Tipping Points

Many of you probably are familiar with the term “tipping point”, coined by Malcolm Gladwell in his book of the same name. As he describes it,

“The word ‘Tipping Point’… comes from the world of epidemiology. It’s the name given to that moment in an epidemic when a virus reaches critical mass. It’s the boiling point. It’s the moment on the graph when the line starts to shoot straight upwards. AIDS tipped in 1982, when it went from a rare disease affecting a few gay men to a worldwide epidemic. Crime in New York City tipped in the mid 1990’s, when the murder rate suddenly plummeted.

“When I heard that phrase for the first time I remember thinking–wow. What if everything has a Tipping Point?”(From the website of Malcolm Gladwell)

If only it could be so. After exploring and writing my series on Water (here, here and here) I obsessed about the issues of plastic, plastic bottles, drinking water issues,plastic bags and on and on. Then it seemed that I kept reading about places where people were doing something about it–Devon, Ireland outlawing plastic bags, San Francisco banning water bottles for government offices and employees,fancy restaurants no longer serving imported sparkling waters but infusing their own filtered water with bubbles and now the bottled water industry is taking notice of the increasing number of cancelled contracts. And, is it my imagination, or are more people bringing their own bags into stores? The Trader Jo lines are full of people holding their previously purchased reusable (and branded) bags. Even the California legislature has introduced the “How Many Legislatures Does it Take to Change a Light Bulb” Act that proposes to phase out incandescents by 2012 and,in a first by a national government, Australia has a phaseout program to make the switch by 2010. Canada is phasing them out by 2012.

Well, maybe not yet a tipping point but it certainly looks like we are
on the uptick of a wave.

One would think so with all the businesses advertising how “green” they suddenly are. Responding sometimes to consumer demand, sometimes to the new public relations opportunities, sometimes to the simple fact of achieving ocassionally significant cost savings, corporations down to small business are rethinking some of their practices and coming up with “green” ones. Lots of them are great, some dubious. Another tipping point? Hardly, although they might as well be warming up for the real tough regulatory days to come.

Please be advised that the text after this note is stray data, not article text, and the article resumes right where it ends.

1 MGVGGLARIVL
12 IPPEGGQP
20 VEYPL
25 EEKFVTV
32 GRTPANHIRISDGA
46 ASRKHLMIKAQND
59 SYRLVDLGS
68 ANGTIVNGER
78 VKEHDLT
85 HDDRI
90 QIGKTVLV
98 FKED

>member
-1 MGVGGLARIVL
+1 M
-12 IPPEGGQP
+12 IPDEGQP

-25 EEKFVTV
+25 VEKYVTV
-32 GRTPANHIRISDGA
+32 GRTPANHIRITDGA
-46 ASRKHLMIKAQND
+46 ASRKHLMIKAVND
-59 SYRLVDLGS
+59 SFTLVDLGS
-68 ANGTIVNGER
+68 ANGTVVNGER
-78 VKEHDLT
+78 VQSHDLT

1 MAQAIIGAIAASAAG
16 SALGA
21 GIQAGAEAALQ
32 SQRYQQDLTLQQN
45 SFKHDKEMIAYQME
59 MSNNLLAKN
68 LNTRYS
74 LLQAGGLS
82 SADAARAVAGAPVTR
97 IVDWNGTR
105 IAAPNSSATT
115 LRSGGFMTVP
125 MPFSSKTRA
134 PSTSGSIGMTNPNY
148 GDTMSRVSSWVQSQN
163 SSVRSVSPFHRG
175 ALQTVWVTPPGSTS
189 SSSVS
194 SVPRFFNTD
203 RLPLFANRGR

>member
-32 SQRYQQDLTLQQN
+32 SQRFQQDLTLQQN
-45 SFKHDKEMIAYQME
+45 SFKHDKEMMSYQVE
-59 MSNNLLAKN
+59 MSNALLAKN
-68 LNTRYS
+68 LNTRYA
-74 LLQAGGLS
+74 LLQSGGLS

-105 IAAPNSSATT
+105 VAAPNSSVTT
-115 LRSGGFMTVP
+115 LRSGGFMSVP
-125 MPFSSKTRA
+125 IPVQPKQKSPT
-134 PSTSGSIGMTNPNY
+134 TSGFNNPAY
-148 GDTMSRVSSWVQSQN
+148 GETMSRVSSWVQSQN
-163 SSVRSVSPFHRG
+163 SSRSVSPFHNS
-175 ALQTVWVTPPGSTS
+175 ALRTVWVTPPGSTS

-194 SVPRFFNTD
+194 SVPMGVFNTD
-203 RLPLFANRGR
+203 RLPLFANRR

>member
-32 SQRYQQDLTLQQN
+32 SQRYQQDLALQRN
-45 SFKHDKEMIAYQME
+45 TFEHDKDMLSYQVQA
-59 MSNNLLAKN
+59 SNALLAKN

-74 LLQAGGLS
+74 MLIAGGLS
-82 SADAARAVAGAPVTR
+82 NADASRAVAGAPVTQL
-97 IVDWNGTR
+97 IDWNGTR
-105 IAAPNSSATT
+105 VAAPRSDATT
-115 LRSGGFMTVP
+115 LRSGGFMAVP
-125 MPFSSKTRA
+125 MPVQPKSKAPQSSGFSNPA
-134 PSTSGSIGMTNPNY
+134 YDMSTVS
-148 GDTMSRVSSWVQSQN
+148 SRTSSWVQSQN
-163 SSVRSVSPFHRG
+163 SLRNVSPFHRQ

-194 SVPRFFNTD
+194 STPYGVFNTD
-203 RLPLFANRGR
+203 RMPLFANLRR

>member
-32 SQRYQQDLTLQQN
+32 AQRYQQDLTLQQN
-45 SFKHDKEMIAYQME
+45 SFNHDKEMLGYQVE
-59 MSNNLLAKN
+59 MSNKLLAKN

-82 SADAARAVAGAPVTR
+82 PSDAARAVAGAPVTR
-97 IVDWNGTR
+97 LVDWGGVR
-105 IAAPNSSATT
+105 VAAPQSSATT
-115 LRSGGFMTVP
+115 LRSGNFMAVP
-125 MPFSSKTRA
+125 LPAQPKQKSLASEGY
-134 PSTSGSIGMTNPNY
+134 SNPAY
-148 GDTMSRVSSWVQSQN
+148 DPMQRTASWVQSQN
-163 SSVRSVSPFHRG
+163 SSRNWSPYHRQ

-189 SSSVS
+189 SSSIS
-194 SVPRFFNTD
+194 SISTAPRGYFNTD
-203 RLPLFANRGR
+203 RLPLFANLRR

Cynicism aside, I applaud all efforts to conduct our lives more consciously and if business saves money making changes, all the better. For the real tipping points manifesting themselves aren’t so good. While the bell curve of peak oil suggests a tipping point for some, I bet there are a lot of smug faces out there as oil approaches $100 a barrel (today it retreated to just below $90 I believe.) The report of accelerated ice melt in the Artic is unnerving scientists who have witnessed it themselves. Who would have thought even as early as last year that there would be US Coastguard ship movement into the un-iced waters to monitor new shipping lanes?

Have we reached that Tipping Point?

Carbon Offsets or …

Buying carbon offsets, or donating to alternative energy research has become a frequently suggested way to give “payback” for personal pollution. Say you want to fly to the east coast for a wedding–you can calculate what your carbon output is here then go here to decide where to purchase your favorite offset if you so choose. Obviously, there is a big market developing in this field.

I personally considered this as I struggled with the unavoidable fact of having to fly many family members to North Carolina for our daughter’s wedding. There was no way we were going to pass, but I was having difficulty reconciling this fact of life (in the year 2007) with my dedication to making and modeling a different conscious lifestyle.

It sounds a bit odd to me but I am sure that the concept of “offsets” relieves some guilt and may even be doing some good. A little bit like adopting an impoverished child from Africa–you get the pictures, the feel-good, it costs little comparatively speaking and requires minimal personal sacrifice. You are far enough away from it to have “deniability” about the overall effectiveness of your dollars.

My daughter, ever so rational, was the first to call me on this. Why spend the money there? For some of us, spending that extra bit of money is meaningful and a distant entity promising to do good in our name just doesn’t cut it. Can’t dedication to being “greener” develop closer to home? Think global, act local?

Let’s say you’ve determined through one system or another that you need to purchase the equivalent of $100 in carbon offsets…or whatever. What can that $100 (or its equivalent in your time and labor) do in your immediate environment?

  • Do you have all the CFLs you need? Have you replaced every last incandescent in your home or apartment? Give one to a neighbor or family member.
  • Arrange to set up a recyling bin at work or community center if there is not one yet.
  • If your home is a candidate for solar panels open a solar savings account.
  • Buy or save up for that new Energy Star appliance to bring down your overall carbon footprint.
  • Replace your gas guzzling machines–start small with your lawnmower
  • Plant a tree in your front yard.
  • Plan a vegetable garden in your lawn.
  • Find a new way to educate/inspire your kids, even your parents through some positive action–I hand out super-tough nylon shopping bags to family members.
  • Construct a compost bin in your backyard and redirect about 15% of your home garbage.

I could go on of course. Once your thinking develops this way, the implications and applications are everywhere. It becomes personal…an investment in home, family and community.

Let the big guys fund the energy research. Suggestions welcome!

7/7/07 Live Earth Pledge

Al Gore’s latest email request.

The 7.7.07 Live Earth Pledge:


1. To demand that my country join an international treaty within the next 2 years that cuts global warming pollution by 90% in developed countries and by more than half worldwide in time for the next generation to inherit a healthy earth;

2. To take personal action to help solve the climate crisis by reducing my own CO2 pollution as much as I can and offsetting the rest to become “carbon neutral;”